- Preliminary research
- Open Access
Semi-quantitative metabolic values on FDG PET/CT including extracardiac sites of disease as a predictor of treatment course in patients with cardiac sarcoidosis
EJNMMI Research volume 7, Article number: 67 (2017)
Cardiac sarcoidosis is associated with major adverse cardiac events including cardiac arrest, for which anti-inflammatory treatment is indicated. Oral corticosteroid is the mainstay among treatment options; however, adverse effects are a major concern with long-term use. It would be beneficial for providers to predict treatment response and prognosis for proper management strategy of sarcoidosis, though it remains challenging. Fluorine (F)-18 fluorodeoxyglucose (FDG)-positron emission tomography(PET)/computed tomography(CT) has an advantage over anatomical imaging in providing semi-quantitative functional parameters such as standard uptake value (SUV), metabolic volume, and total lesion glycolysis (TLG), which are well-established biomarkers in oncology. However, the relationship between these parameters and treatment response has not been fully investigated in cardiac sarcoidosis. Also, the prognostic value of extracardiac active inflammation noted on FDG-PET/CT in the setting of cardiac sarcoidosis is unclear. The aim of this retrospective study was to investigate the prognostic value of semi-quantitative values of both cardiac and extracardiac disease sites derived from FDG-PET/CT in predicting treatment course in cardiac sarcoidosis.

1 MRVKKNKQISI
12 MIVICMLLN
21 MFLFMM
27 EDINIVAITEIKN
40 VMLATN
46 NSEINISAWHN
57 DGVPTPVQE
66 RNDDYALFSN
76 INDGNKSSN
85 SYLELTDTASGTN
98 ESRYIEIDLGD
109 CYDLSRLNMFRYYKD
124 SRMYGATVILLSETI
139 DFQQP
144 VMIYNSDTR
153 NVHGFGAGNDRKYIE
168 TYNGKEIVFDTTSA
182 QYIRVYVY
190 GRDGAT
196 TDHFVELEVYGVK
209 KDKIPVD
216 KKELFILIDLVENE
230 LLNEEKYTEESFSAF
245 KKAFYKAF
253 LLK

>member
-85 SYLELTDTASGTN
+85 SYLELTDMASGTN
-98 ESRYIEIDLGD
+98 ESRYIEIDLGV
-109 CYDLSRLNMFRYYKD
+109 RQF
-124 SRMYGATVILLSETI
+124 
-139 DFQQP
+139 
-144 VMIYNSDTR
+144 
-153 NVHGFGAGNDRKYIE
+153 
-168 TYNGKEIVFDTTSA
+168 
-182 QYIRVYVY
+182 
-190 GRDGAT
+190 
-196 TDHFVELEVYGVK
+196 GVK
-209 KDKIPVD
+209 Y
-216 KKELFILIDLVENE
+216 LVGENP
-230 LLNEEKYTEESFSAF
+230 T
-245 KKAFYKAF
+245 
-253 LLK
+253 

Sixteen consecutive patients with suspected cardiac sarcoidosis, who demonstrated abnormal myocardial activity on cardiac-inflammation FDG-PET/CT encompassing the entire chest/upper abdomen and subsequently underwent corticosteroid therapy for diagnosis of active cardiac sarcoidosis, were included. Semi-quantitative values of hypermetabolic lesions were derived from all visualized organ system and were compared to daily corticosteroid dose at 6 months.
Of the 16 patients, 81.3% (13/16) of the patients showed extracardiac involvement. The lesion with the greatest SUV was identified in the heart in 11 patients (68.7%), in the liver in 1 patient (6.3%), and in lymph nodes in 4 patients (25%). The maximum SUV across all visualized organ systems including the heart were 8.8 ± 3.1 for the patients with corticosteroid dose ≤ 10 mg and 12.5 ± 3.3 for those with > 10 mg (P = 0.04). Metabolic volume and TLG across all visualized organ systems or any values in the heart alone showed no significant statistical difference between the two groups.